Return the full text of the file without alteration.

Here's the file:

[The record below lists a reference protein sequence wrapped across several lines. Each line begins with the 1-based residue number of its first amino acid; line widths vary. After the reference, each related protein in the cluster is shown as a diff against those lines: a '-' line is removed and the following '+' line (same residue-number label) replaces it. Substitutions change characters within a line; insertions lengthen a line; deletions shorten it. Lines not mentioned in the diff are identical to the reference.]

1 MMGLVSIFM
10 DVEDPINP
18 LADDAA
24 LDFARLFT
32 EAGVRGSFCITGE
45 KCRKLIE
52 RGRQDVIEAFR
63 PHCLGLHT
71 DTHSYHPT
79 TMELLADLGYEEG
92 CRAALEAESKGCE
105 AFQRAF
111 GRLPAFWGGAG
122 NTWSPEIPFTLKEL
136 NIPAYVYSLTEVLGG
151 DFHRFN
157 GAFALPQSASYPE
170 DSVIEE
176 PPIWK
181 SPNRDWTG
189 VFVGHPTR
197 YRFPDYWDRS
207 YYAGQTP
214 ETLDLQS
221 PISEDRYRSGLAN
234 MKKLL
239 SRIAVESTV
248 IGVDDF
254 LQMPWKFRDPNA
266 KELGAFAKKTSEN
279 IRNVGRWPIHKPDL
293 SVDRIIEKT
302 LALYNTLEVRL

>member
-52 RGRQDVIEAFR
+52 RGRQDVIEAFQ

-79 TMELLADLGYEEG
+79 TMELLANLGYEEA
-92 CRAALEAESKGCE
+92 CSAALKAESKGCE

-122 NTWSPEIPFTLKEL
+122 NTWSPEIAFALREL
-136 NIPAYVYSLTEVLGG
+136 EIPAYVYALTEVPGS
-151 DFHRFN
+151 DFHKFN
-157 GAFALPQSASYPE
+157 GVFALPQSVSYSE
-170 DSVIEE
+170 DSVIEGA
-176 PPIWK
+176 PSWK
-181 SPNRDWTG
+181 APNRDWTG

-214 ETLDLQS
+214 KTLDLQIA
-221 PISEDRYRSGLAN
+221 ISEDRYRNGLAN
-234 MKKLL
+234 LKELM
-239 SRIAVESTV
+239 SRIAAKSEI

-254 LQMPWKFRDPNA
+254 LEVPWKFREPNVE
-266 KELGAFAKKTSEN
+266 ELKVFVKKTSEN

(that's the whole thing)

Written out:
[The record below lists a reference protein sequence wrapped across several lines. Each line begins with the 1-based residue number of its first amino acid; line widths vary. After the reference, each related protein in the cluster is shown as a diff against those lines: a '-' line is removed and the following '+' line (same residue-number label) replaces it. Substitutions change characters within a line; insertions lengthen a line; deletions shorten it. Lines not mentioned in the diff are identical to the reference.]

1 MMGLVSIFM
10 DVEDPINP
18 LADDAA
24 LDFARLFT
32 EAGVRGSFCITGE
45 KCRKLIE
52 RGRQDVIEAFR
63 PHCLGLHT
71 DTHSYHPT
79 TMELLADLGYEEG
92 CRAALEAESKGCE
105 AFQRAF
111 GRLPAFWGGAG
122 NTWSPEIPFTLKEL
136 NIPAYVYSLTEVLGG
151 DFHRFN
157 GAFALPQSASYPE
170 DSVIEE
176 PPIWK
181 SPNRDWTG
189 VFVGHPTR
197 YRFPDYWDRS
207 YYAGQTP
214 ETLDLQS
221 PISEDRYRSGLAN
234 MKKLL
239 SRIAVESTV
248 IGVDDF
254 LQMPWKFRDPNA
266 KELGAFAKKTSEN
279 IRNVGRWPIHKPDL
293 SVDRIIEKT
302 LALYNTLEVRL

>member
-52 RGRQDVIEAFR
+52 RGRQDVIEAFQ

-79 TMELLADLGYEEG
+79 TMELLANLGYEEA
-92 CRAALEAESKGCE
+92 CSAALKAESKGCE

-122 NTWSPEIPFTLKEL
+122 NTWSPEIAFALREL
-136 NIPAYVYSLTEVLGG
+136 EIPAYVYALTEVPGS
-151 DFHRFN
+151 DFHKFN
-157 GAFALPQSASYPE
+157 GVFALPQSVSYSE
-170 DSVIEE
+170 DSVIEGA
-176 PPIWK
+176 PSWK
-181 SPNRDWTG
+181 APNRDWTG

-214 ETLDLQS
+214 KTLDLQIA
-221 PISEDRYRSGLAN
+221 ISEDRYRNGLAN
-234 MKKLL
+234 LKELM
-239 SRIAVESTV
+239 SRIAAKSEI

-254 LQMPWKFRDPNA
+254 LEVPWKFREPNVE
-266 KELGAFAKKTSEN
+266 ELKVFVKKTSEN